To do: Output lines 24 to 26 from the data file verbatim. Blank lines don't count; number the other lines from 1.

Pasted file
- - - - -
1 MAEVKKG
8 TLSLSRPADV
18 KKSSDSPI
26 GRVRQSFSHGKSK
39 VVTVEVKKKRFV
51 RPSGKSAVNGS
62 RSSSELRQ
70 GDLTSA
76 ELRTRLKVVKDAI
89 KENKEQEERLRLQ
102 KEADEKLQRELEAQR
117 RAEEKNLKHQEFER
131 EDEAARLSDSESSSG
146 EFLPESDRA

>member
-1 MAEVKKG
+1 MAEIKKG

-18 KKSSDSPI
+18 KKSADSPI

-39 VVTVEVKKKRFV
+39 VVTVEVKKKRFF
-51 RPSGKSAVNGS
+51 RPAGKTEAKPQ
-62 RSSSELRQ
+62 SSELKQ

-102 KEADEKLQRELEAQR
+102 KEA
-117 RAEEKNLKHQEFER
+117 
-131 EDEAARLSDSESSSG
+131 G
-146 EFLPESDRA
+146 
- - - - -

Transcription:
-62 RSSSELRQ
+62 SSELKQ

-102 KEADEKLQRELEAQR